Respond to a request for attorney's fees

If you were served with a Request for Order (form FL-300) asking for attorney’s fees and costs, this means that you have a court date where a judge may order you to pay for your spouse, domestic partner, or child's other parent's lawyer’s fees.  

If you don’t respond, the court may make a decision without your input. You can respond by filling out and filing forms with the court.  

Understand what information the judge considers to make a decision

A judge will consider:  

  • Your income and needs 
  • If one of you has more access to money 
  • If you can pay for both lawyer’s fees 

In your forms, talk about these issues to help the judge understand your side. The judge can order you to pay all, some, or none of the attorney fees.  

If you have a lawyer, the lawyer will usually complete the forms for you. Check with them to make sure. 

How to respond to a request for lawyer’s fees

  • Fill out forms

    Fill out two forms 

    1. Responsive Declaration to Request for Order (form FL-320

    Tells the judge and your spouse or your child's other parent if you agree or disagree with the request and why. 

    For attorney’s fees and costs, fill out items 6 and 10.  

    In item 10 “Facts to Support” explain, by giving facts, your position. If you need more space, check the box that says “Attachment 10.” You can use Attached Declaration (form MC-031) to write the facts that support your response.  

    Write down the facts, not just opinions, that support what you’re telling the court. If there is a document that supports what you say (like a receipt, bill, or letter from your employer), attach that to your response. 

    For example: 

    • You write that your income is less than what your spouse says because your boss reduced your overtime hours. You can then attach a letter from your boss saying that they reduced overtime for everyone because business slowed.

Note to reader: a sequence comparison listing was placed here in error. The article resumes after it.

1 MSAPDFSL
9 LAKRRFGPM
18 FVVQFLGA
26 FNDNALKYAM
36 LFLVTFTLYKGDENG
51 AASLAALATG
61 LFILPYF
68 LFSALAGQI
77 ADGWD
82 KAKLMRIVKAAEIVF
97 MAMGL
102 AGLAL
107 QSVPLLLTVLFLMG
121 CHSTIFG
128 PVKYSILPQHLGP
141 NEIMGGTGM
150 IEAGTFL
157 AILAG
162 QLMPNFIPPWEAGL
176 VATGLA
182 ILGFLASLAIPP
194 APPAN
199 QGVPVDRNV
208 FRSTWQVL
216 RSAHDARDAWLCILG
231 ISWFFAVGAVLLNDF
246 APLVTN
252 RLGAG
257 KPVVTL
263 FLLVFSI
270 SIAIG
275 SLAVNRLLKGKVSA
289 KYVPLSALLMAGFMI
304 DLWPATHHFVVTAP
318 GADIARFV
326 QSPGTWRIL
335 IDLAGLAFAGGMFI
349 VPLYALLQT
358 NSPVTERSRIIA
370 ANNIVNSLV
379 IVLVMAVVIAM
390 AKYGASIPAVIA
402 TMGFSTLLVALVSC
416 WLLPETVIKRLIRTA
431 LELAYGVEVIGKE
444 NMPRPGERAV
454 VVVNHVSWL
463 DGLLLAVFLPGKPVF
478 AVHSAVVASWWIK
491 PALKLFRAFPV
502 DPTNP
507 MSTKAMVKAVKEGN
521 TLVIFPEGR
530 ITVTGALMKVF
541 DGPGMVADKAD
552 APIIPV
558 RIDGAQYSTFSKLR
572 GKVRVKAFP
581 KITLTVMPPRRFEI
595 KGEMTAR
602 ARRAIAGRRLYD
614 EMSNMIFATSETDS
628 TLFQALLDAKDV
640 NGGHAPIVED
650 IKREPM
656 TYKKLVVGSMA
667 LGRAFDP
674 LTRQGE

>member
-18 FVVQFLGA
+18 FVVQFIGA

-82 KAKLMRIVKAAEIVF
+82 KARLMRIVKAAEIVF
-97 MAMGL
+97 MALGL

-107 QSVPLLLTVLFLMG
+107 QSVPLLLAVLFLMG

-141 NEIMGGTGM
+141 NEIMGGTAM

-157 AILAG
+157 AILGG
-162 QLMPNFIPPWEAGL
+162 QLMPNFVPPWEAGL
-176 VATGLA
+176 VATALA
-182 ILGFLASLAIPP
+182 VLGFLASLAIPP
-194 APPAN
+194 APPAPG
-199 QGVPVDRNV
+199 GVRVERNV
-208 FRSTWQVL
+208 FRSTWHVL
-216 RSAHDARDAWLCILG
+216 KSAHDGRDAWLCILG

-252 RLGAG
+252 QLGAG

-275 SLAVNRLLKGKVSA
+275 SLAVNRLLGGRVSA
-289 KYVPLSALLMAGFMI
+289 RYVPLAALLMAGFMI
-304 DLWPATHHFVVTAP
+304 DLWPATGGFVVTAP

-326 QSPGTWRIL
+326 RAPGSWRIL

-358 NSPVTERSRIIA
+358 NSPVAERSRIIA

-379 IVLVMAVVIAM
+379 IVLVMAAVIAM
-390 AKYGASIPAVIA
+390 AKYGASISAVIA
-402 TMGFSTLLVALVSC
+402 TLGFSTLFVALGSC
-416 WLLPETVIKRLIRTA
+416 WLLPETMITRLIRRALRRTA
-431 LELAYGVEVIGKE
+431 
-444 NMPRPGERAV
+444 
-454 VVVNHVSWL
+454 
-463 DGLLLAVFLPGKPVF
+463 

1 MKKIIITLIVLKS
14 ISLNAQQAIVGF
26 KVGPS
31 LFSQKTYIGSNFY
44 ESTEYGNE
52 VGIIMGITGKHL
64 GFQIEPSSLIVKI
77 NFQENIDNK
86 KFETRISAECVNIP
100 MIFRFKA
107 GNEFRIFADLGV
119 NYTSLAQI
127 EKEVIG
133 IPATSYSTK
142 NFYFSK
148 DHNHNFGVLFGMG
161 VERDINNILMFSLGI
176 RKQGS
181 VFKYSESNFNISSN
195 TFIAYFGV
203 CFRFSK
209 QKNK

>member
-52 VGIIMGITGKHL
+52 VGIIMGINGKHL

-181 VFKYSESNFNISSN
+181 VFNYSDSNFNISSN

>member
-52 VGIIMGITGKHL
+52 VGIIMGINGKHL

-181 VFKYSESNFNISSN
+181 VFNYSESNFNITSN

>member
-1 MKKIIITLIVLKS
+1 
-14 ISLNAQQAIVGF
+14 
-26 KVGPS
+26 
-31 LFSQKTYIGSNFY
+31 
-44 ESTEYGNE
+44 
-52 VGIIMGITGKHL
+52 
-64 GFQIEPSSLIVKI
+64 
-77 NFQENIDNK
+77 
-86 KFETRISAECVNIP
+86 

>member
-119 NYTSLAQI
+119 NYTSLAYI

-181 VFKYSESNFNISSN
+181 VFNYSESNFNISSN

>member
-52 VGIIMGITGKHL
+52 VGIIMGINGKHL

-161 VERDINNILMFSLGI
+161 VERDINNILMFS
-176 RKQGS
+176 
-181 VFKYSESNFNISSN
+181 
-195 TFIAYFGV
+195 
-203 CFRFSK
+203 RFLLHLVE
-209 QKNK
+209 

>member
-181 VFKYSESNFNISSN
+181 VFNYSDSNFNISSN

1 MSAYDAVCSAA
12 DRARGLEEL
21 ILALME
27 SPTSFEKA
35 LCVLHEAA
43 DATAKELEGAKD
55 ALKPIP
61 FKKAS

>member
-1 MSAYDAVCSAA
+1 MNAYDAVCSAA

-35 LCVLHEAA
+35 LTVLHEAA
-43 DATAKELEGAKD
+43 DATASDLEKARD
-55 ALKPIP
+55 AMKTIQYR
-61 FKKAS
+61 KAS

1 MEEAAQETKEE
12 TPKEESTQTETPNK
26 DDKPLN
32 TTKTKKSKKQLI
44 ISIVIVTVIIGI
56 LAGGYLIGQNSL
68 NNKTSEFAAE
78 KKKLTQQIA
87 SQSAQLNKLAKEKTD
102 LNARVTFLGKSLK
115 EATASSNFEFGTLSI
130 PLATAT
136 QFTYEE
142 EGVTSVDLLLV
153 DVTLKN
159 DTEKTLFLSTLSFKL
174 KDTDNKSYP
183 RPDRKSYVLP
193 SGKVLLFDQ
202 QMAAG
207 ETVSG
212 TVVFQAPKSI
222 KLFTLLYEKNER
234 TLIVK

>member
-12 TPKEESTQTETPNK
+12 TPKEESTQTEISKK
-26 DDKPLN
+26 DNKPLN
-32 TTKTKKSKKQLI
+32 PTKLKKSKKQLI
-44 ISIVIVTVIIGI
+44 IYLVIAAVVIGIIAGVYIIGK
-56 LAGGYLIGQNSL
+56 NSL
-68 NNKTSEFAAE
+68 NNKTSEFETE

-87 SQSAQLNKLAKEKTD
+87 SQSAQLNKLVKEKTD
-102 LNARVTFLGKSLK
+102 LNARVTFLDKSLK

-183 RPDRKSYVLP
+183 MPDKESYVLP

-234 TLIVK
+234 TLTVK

• You write that you can’t afford that amount of fees because you have high medical expenses. You can explain what the medical costs are and then bring the bills or receipts (along with copies) to the hearing. 

    Be sure to black out any private information like a Social Security number or account numbers.

    1. Supporting Declaration for Attorney’s Fees and Costs Attachment (form FL-158

    This form asks some of the same questions as the previous one: if you agree or don’t agree with your spouse’s request and if you have facts that support your reasons for disagreeing with the request. Even though some of the items may seem repetitive, fill it out completely. 


    If the other person in your case asked for more than one thing in their Request for Order (form FL-300),

     like child custody or something else, use just one form to respond to all of their requests. Learn more about how to use the form on Information Sheet: Responsive Declaration to Request for Orders (form FL-320-INFO). 

  • Fill out the Income and Expense Declaration

    Use the Income and Expense Declaration (form FL-150). 

    This form asks questions about your job, what you earn, and how you spend your money. 

    You need to attach proof of your income from the past two months to the form. 

    You don’t need to attach a copy of your last year’s taxes, but you do need to bring a copy to your court date. 

  • Attach documents to support your case

    illustration of gathering documentation

    Sometimes it's important to have documents that support your case.  If you have any, you can attach copies or file these with your request so the judge can consider them at the hearing.

    • Examples of documents that support your might include things like a receipt, bill, or letter from your employer
    • Black out any private information like a Social Security number or account numbers
    • If there is a witness (someone who saw or personally knows something), you can ask them to write and sign a statement that says what they know. Learn more about witness statements.

    If you don't have these ready now, you can file them later.

  • Make copies of your forms

    After you’ve filled out, signed, and dated both forms, make 2 copies of the forms.  

  • File your forms

    illustration of gathering documentation

    To file your forms with the court, give the original and the 2 copies to the court clerk. The clerk will keep the original and will stamp the copies and return them to you. 


    Yes. Send the original and 2 copies to the attention of the clerk. You need to include a self-addressed stamped envelope so the clerk can mail your copies back to you. If you don’t, you will have to go to the courthouse to pick up your copies. 
    Some courts allow online filing (called e-filing). You can find out if your court has online filing by visiting your court’s website.

Respond to a Request for Order

What's next

Once you’ve filed the forms, the next step is to serve the forms to your spouse, domestic partner, or child's other parent. You can serve these by mail.

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